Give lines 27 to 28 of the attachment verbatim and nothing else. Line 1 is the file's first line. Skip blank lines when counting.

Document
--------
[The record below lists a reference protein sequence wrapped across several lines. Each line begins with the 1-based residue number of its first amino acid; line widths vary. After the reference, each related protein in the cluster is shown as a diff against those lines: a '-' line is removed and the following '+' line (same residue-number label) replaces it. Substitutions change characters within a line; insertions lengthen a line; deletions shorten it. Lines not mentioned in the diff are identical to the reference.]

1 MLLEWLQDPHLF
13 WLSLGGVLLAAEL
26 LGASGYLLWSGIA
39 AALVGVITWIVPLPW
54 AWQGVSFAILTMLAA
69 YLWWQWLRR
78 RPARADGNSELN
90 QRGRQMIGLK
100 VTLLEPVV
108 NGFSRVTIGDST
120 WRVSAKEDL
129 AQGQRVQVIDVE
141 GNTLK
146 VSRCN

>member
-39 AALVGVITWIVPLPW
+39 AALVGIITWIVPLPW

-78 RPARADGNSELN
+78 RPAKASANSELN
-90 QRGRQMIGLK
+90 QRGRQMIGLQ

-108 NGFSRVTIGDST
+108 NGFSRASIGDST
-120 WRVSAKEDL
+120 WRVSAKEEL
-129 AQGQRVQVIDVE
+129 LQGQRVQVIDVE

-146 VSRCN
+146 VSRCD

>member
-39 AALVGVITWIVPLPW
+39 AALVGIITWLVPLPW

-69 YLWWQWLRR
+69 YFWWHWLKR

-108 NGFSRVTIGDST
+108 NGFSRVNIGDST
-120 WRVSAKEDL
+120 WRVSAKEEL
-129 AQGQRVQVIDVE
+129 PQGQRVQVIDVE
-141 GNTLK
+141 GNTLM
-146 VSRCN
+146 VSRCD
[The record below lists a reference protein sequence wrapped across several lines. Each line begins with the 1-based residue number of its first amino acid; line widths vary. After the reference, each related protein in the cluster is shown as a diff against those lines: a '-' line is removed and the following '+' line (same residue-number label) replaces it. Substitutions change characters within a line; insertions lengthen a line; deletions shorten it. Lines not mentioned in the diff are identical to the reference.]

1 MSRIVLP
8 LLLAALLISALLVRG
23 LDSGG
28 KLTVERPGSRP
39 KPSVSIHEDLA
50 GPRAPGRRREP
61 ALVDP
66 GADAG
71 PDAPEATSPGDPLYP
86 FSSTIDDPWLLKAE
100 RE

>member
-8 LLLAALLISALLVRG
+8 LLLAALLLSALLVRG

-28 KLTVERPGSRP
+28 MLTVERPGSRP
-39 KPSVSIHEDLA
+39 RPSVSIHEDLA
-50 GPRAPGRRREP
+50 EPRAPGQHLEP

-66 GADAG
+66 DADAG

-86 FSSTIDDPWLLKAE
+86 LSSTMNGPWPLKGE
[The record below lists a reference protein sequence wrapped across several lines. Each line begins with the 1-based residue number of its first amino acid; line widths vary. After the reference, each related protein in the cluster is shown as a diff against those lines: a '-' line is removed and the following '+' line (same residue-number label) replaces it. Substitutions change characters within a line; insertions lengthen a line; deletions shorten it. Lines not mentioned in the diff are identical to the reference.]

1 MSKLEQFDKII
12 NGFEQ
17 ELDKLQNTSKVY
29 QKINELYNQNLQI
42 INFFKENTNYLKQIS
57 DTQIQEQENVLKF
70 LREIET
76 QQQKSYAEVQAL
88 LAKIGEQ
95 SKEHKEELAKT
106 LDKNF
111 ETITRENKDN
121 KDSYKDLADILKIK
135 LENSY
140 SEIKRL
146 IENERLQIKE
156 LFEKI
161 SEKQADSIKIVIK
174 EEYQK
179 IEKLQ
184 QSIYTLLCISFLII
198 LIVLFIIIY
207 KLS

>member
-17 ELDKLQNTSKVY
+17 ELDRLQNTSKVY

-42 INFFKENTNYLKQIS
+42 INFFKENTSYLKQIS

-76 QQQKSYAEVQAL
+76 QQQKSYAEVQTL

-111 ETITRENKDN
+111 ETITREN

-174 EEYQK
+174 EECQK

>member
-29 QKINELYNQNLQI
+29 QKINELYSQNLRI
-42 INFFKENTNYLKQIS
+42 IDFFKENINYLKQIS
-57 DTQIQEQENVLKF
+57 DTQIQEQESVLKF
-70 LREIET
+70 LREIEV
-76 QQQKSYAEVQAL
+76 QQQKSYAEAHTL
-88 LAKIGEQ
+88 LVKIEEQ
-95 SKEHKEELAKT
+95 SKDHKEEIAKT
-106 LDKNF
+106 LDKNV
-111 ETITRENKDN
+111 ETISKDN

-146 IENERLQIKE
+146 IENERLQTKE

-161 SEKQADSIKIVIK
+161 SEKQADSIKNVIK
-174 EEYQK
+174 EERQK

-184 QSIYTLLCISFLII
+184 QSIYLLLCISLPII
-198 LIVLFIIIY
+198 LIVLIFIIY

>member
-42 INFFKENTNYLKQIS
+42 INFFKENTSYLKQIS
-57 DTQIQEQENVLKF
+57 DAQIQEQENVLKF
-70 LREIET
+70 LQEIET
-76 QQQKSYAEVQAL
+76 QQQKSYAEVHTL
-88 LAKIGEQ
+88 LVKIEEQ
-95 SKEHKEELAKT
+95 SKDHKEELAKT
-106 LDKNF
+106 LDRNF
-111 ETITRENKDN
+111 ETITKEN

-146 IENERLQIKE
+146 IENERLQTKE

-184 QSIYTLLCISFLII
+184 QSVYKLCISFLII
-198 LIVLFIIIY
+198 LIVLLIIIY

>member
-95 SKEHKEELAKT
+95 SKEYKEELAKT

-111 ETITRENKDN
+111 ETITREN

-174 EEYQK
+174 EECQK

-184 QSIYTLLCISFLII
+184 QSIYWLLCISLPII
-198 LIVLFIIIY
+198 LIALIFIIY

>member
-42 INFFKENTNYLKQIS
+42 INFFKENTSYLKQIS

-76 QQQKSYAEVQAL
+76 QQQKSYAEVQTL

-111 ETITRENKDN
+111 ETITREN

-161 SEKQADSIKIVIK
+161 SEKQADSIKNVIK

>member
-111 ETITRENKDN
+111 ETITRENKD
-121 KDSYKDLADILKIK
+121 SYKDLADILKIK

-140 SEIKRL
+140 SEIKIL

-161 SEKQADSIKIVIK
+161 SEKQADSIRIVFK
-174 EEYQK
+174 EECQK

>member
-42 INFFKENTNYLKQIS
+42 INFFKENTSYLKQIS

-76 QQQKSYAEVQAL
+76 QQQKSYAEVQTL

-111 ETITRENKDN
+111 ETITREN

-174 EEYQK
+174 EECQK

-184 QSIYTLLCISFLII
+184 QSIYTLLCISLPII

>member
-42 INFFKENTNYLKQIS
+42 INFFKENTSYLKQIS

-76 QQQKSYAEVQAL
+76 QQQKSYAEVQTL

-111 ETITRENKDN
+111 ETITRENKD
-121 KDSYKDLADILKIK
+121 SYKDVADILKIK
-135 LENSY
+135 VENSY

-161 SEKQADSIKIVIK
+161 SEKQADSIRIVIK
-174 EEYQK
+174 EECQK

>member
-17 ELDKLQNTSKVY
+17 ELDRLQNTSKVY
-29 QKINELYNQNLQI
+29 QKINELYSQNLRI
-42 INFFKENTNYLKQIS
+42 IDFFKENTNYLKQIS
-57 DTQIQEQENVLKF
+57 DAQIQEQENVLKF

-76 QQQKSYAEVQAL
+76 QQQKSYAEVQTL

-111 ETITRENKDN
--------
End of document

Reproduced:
-129 AQGQRVQVIDVE
+129 LQGQRVQVIDVE